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Flying a Family Affair

  • Published
  • By Frank McIntyre
  • 71st Flying Training Wing Public Affairs
A year ago Timothy Cox was a student at the U.S. Air Force Academy majoring in military history. Now, the second lieutenant and member of Joint Specialized Undergraduate Pilot Training class 08-03 will be making history as the Air Force celebrates its 60th Anniversary this year.

When Lieutenant Cox receives his wings after completion of JSUPT, he will become the third generation of his family to be an Air Force aviator. Although no records documenting whether or not there have been other students at Vance with this heritage, it is believed to be a first.

"In the 12 years I've been working the students, this is the first time I've encountered one whose legacy extended back to the Army Air Corps days," said Gene Kornman, 71st Operations Support Squadron registrar. "It's quite a feat for one family to account for an active presence throughout the Air Force's existence."

The story began in June 1943, when Madison, Maine, native Robert Rushworth, enlisted in the Army, entered the aviation cadet program and received his wings in September 1943. He flew C-54s and C-46s for the 12th Combat Cargo Squadron in the China-Burma-India theater. He was released from active duty in January 1946, became a member of the Reserves and returned to Maine where he entered the University of Maine in Orono.

It was while the future general was a student at UMO, he would marry Norridgewock, Maine, native and former classmate Joyce Butler. Mrs. Rushworth worked as a nurse at Eastern Maine Medical Center in Bangor while her husband was at UMO. It was also at this time first Lieutenant Rushworth would begin his career with the newly created Air Force on a mobilization assignment with the Reserves flying the T-6 at Dow AFB, also in Bangor. When the Reserves left Dow, he switched to the Maine Air National Guard there and flew P-47s and F-80s before being recalled to active duty in 1951.

Fast forwarding to 1957 finds Captain Rushworth assigned at Edwards AFB, Calif., as a test pilot. During his assignment at Edwards he would fly a variety of jet fighters, including the F-101, TF-102, F-104, F-105 and F-106. But most noteworthy was, by then Major, Rushworth's record 34 flights with the X-15, the world's fastest and highest-flying winged aircraft. He was the second Air Force X-15 pilot to attain the astronaut rated, then awarded only to military pilots for flights 50 or more miles high. He was also awarded the Distinguished Flying Cross for an emergency recovery of the X-15 after premature extension of the X-15 nose gear at near Mach 5 speeds, and the Legion of Merit for overall accomplishments in the national interest of initial space flights.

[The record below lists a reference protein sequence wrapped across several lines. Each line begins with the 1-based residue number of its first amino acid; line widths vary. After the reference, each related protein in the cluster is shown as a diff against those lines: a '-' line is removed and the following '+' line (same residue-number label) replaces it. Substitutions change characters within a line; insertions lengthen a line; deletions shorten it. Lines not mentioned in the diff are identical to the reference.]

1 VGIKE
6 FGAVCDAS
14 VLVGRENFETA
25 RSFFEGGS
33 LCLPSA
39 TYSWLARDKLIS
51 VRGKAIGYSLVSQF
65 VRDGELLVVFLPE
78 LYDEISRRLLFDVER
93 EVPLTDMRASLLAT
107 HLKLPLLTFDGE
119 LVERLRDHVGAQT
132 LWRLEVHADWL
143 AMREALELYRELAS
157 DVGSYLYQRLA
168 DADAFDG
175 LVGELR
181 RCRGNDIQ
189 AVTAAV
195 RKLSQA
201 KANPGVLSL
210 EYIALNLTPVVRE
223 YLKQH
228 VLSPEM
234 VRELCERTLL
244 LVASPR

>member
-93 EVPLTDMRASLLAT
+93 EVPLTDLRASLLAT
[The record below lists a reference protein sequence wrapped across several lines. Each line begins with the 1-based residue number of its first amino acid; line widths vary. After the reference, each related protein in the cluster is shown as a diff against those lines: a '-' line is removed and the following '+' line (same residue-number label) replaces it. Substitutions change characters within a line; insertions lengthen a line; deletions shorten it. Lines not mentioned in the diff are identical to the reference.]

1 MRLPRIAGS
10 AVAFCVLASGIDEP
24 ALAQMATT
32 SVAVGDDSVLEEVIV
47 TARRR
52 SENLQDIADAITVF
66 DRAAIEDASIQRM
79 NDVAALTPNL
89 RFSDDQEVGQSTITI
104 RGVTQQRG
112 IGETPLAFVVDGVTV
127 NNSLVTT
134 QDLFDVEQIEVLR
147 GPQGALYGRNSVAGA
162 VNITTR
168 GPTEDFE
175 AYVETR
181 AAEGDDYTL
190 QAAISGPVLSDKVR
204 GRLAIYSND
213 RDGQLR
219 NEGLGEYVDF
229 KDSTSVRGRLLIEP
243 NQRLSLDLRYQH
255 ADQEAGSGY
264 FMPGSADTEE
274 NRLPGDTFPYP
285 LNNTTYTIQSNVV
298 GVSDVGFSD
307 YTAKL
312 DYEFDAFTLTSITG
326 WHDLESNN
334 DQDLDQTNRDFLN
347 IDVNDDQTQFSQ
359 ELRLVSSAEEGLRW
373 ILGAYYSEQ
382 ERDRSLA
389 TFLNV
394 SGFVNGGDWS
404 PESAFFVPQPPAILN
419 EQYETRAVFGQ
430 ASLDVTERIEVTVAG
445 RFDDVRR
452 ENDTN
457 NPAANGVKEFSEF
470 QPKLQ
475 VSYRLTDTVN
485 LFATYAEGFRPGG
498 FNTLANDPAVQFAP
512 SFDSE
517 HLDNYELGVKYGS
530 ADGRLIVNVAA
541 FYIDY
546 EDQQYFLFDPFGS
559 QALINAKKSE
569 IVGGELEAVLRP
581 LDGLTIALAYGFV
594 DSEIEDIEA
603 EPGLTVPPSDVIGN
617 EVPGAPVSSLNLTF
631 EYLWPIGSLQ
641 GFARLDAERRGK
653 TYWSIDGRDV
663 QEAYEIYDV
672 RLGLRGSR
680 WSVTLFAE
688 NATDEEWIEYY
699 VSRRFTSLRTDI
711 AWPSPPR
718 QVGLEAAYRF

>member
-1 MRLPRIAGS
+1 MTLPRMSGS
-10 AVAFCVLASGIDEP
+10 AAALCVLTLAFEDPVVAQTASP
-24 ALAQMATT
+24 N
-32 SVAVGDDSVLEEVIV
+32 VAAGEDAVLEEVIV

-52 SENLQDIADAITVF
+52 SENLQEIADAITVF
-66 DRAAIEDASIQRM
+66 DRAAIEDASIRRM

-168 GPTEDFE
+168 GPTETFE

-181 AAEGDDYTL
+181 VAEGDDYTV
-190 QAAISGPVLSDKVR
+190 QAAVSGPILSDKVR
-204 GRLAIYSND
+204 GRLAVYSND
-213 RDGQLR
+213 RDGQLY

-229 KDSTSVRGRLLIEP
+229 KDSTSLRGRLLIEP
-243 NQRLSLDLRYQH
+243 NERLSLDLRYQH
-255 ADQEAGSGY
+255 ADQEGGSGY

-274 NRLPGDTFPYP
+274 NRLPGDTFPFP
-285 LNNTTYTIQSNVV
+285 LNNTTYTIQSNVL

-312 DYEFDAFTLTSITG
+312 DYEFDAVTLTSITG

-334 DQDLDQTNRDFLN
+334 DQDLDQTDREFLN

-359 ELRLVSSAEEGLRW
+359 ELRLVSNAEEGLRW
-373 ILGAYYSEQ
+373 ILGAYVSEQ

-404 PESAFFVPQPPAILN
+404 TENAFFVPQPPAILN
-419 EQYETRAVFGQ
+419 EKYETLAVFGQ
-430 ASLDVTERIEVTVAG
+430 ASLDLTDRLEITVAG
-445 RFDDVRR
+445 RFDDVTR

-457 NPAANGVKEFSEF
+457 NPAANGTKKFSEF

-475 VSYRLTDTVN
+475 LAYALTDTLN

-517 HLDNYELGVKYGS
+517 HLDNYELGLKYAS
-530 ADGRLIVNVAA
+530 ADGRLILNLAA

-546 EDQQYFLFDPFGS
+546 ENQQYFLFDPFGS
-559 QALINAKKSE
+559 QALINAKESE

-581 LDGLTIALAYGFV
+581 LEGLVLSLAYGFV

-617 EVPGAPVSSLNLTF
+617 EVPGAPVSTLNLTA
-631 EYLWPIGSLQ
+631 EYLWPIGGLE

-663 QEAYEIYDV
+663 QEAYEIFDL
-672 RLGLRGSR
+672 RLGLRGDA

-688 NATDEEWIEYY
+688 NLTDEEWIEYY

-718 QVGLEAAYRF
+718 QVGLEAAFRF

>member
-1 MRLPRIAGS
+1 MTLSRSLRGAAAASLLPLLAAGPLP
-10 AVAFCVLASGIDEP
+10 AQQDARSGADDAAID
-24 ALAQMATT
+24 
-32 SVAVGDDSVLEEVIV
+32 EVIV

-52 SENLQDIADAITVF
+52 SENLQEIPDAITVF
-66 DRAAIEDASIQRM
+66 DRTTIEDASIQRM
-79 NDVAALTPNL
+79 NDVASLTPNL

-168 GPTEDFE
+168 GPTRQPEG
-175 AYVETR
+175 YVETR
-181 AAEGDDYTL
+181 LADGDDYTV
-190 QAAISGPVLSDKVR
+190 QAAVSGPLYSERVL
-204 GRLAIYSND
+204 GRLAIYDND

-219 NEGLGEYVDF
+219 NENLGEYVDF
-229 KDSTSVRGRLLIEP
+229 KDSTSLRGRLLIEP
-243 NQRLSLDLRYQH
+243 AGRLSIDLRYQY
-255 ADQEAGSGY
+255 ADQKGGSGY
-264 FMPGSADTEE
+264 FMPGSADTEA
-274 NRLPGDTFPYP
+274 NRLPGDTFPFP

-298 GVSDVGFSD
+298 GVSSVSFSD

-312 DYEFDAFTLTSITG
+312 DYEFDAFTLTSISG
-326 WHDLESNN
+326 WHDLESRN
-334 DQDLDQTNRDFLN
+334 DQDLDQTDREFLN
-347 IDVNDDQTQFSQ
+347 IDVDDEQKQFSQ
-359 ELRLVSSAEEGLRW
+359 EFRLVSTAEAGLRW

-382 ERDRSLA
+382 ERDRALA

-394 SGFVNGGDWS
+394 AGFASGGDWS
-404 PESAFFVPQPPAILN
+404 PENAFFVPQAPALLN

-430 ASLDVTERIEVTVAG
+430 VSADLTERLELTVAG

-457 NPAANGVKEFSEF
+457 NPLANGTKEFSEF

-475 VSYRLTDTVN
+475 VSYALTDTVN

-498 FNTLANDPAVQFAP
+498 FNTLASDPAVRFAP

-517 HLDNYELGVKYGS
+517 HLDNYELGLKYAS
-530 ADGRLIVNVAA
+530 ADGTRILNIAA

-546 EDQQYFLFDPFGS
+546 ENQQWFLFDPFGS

The Rushworths' assignment at Edwards also saw the expansion of the Air Force family with the arrival of daughter, Cheri, their only child. After graduating from the National War College, Colonel Rushworth was assigned to Cam Rahn Bay, Republic of Vietnam, where he flew 189 combat missions in the F-4.

After several other assignments, General Rushworth returned to Edwards in 1975 as commander of the Air Force Flight Test Center. After graduating from high school in Virginia, daughter, Cheri joined her parents at her place of birth for the summer before attending classes at her father's alma mater. Also at Edwards for the summer of 1975 participating in the third lieutenant program was AFA cadet Terry Cox.

"You wouldn't believe the amount of kidding Terry got when we started dating," Cheri Cox said. "It wasn't every day you'd find an Academy cadet dating the commanding general's daughter."

The kidding didn't deter the man who would become the second Air Force pilot in Cheri's family. The couple married in June 1979, following Lieutenant Cox's graduation from pilot instructor training and assignment as a T-38 first-term instructor pilot at Reese AFB, Texas. It was also during a subsequent assignment in Texas as a RF-4 pilot at Bergstrom AFB, the Cox's welcomed Timothy to the family, joining an older sister Melissa Joy.

The Cox family would trade the southwest for Europe as the senior Cox served as an air liaison officer with the Army in Germany, flew F-16s out of Torrejon AB, Spain, and served as a staff officer at Ramstein AB, Germany. The family returned to the southwest when Lieutenant Colonel Cox was assigned to the 8th Flying Training Squadron at Vance, serving as a T-37 instructor pilot and assistant director of operations. He retired from active duty in 1997 with more than 3,500 flying hours. He now flies the T-6 simulator for Lear Siegler Services at Vance.

It is also at the T-6 simulators, you'll find the third-generation of the flying family. Second Lieutenant Cox started his simulator training this week. His class started its JSUPT Nov. 30.

When Lieutenant Cox begins his flight training, he'll be seeing familiar skies. The 2002 graduate of Oklahoma Bible Academy in Enid, Okla., has accumulated more than 270 flying hours since getting his private pilot's license in May 2001.

Having been a daughter, wife and mother to Air Force fliers, Cheri Cox finds her latest role to be the most stressful.

"I never saw the anxiety and stress my mother went through as the wife of a test pilot, I don't know how they did it, but they never showed me that side of their life," she said. And I never had any anxiety when Terry was flying because I knew he was well trained and qualified.

"Even though I know Tim is also being well-trained, the mommy instinct takes over and I worry more about him than I did Dad or Terry. I'm a firm believer in prayer and I pray a lot, so I know he'll be safe."

As the Air Force's 60th Anniversary celebrations unfold throughout this year, one Enid family will look backwards with memories of past contributions, as well as looking forward to the future.